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What 3D Means to the Future of Marketing

by | Apr 22, 2019

The internet is always expanding, and one recent area of growth has been 3D experiences. This growth of 3D content is aided by companies like Sketchfab, Mozilla and Microsoft, who have all  built dedicated systems to share 3D data. With the growth of Virtual and augmented reality, web browsers are steadily gaining built-in support for 3D technologies. Firefox just recently announced that they’re building a brand-new web browser for Microsoft’s Hololens 2, a new enterprise-focused AR headset. Companies like HighRock leverage a number of the same frameworks that Firefox and Google Chrome uses, including opengl, webgl, A-frame and

What does that all mean to the average consumer who just wants a cool 3D experience? Let’s take a look at the history of 3D on the web and what that means for the future of marketing.

A Brief History of 3D

High-end 3D technology has traditionally been limited to powerful computers that can process multiple gigabytes of data at a time. However, as 3D technology has become more accessible through gaming platforms and other consumer-facing products, the possibilities of 3D experiences through the web have also grown.

Online 3D experiences began in the mid-2000’s with web-based video games. As you’ve probably seen, 3D games continued to grow in popularity, resulting in game creation tools like Unreal Engine, which HighRock now uses to build interactive experiences for their customers.

In the marketing world, 3D was first utilized by automotive manufacturers. Online customization tools gave users the ability to change finishes, navigate between the exterior and interior of vehicles, and get a sense of their potential future vehicle before stepping foot in a dealership. Other tools like this have continued to grow in popularity. Furniture and home improvement stores have launched their own versions of 3D customization tools that allow you to preview furniture in a space before you buy.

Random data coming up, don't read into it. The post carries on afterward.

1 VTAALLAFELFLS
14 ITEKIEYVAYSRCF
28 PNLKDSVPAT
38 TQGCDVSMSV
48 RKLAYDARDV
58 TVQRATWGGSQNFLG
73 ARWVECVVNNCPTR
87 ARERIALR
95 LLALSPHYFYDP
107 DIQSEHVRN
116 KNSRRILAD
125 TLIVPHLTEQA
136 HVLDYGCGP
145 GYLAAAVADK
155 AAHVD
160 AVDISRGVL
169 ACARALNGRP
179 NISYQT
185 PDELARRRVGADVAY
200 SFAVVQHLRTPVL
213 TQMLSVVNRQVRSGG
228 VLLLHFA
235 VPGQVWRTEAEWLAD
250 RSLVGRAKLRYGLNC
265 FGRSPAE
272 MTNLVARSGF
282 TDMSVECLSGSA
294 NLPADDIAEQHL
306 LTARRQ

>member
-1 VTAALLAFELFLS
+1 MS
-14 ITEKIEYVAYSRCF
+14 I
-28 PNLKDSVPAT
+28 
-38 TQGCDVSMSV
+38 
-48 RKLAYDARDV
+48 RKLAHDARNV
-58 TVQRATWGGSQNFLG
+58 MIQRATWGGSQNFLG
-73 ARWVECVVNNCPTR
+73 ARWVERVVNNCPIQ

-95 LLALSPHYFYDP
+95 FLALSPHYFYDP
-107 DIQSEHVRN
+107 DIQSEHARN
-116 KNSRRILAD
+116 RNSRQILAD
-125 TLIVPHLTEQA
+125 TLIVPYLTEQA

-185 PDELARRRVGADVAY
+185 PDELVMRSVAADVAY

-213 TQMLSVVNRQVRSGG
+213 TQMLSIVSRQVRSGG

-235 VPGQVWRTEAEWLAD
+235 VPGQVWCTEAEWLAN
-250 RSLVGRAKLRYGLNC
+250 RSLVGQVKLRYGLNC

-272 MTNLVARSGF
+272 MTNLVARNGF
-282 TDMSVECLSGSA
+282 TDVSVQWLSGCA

The Future of 3D on the Web

HighRock is utilizing cutting-edge technology to deliver high end output to the web, which means you can experience and interact with 3D information anywhere: on your phone, desktop, tablet, or a VR headset. Here’s one of their recent projects:

HighRock builds many 3D experiences using the Unreal Engine. Rather than being confined to a singular space or a specific item, Unreal gives you the freedom to explore and customize a much wider world. HighRock loves to build these types of experiences for commercial real estate developers who want to market their new spaces before they’ve completed construction. Created using BIM files or architectural plans, Unreal experiences allow you to tour the inside and outside of your building, and using plug and play features, change everything from furniture, finishes, to your whole floorplan.

If you’re on board for the future of 3D, reach out to the team at HighRock. They can help you get started on whatever project you want to bring to life!

About the Author: Bryan Chris Brown, 3D/VR Artist

As HighRock’s resident VR specialist, Bryan (aka BCB) has a passion for creating virtual spaces.   When he started as an intern, his first project was “game design” – using Unreal Engine to create architectural experiences that allowed the user to walk through a space in virtual reality. This has expanded the services we can offer and has resulted in some very cool marketing tools for our clients.

Bryan’s interest in architecture and technology developed during high school, where he focused on creating spaces through design and carpentry. Internships at GWWO Architects and ADW Architects allowed Bryan to sharpen his skills with modeling tools, design visualization, and problem-solving. He earned a Bachelor of Science in Architecture and Environmental Design (BSAED) at Morgan State University and now works full-time in HighRock’s Baltimore office. His interests include the video game Smash Bros., computers, playing the guitar and sustainable buildings.

HighRock is a Capitol Communicator sponsor.

About the Author

This post is authored by a Capitol Communicator native advertising sponsor.


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